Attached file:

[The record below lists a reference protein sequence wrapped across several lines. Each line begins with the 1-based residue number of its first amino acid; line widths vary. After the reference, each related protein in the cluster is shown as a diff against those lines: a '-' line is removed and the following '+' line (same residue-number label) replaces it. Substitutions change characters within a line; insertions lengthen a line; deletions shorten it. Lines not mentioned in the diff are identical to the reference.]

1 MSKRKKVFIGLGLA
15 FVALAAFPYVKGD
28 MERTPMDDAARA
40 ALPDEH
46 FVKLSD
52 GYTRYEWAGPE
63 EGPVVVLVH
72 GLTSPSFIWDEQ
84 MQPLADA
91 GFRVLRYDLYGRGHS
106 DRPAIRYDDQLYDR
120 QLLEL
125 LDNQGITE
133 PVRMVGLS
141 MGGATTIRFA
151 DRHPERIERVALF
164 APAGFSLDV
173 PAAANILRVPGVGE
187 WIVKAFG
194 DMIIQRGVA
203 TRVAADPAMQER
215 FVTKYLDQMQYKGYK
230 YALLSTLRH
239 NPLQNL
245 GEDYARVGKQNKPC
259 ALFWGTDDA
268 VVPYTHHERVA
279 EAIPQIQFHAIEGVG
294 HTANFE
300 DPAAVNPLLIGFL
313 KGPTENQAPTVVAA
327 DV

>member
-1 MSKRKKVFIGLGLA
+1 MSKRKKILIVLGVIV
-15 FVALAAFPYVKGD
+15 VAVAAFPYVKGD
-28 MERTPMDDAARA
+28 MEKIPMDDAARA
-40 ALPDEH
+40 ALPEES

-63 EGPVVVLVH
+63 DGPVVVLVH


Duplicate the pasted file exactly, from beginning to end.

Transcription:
[The record below lists a reference protein sequence wrapped across several lines. Each line begins with the 1-based residue number of its first amino acid; line widths vary. After the reference, each related protein in the cluster is shown as a diff against those lines: a '-' line is removed and the following '+' line (same residue-number label) replaces it. Substitutions change characters within a line; insertions lengthen a line; deletions shorten it. Lines not mentioned in the diff are identical to the reference.]

1 MSKRKKVFIGLGLA
15 FVALAAFPYVKGD
28 MERTPMDDAARA
40 ALPDEH
46 FVKLSD
52 GYTRYEWAGPE
63 EGPVVVLVH
72 GLTSPSFIWDEQ
84 MQPLADA
91 GFRVLRYDLYGRGHS
106 DRPAIRYDDQLYDR
120 QLLEL
125 LDNQGITE
133 PVRMVGLS
141 MGGATTIRFA
151 DRHPERIERVALF
164 APAGFSLDV
173 PAAANILRVPGVGE
187 WIVKAFG
194 DMIIQRGVA
203 TRVAADPAMQER
215 FVTKYLDQMQYKGYK
230 YALLSTLRH
239 NPLQNL
245 GEDYARVGKQNKPC
259 ALFWGTDDA
268 VVPYTHHERVA
279 EAIPQIQFHAIEGVG
294 HTANFE
300 DPAAVNPLLIGFL
313 KGPTENQAPTVVAA
327 DV

>member
-1 MSKRKKVFIGLGLA
+1 MSKRKKILIVLGVIV
-15 FVALAAFPYVKGD
+15 VAVAAFPYVKGD
-28 MERTPMDDAARA
+28 MEKIPMDDAARA
-40 ALPDEH
+40 ALPEES

-63 EGPVVVLVH
+63 DGPVVVLVH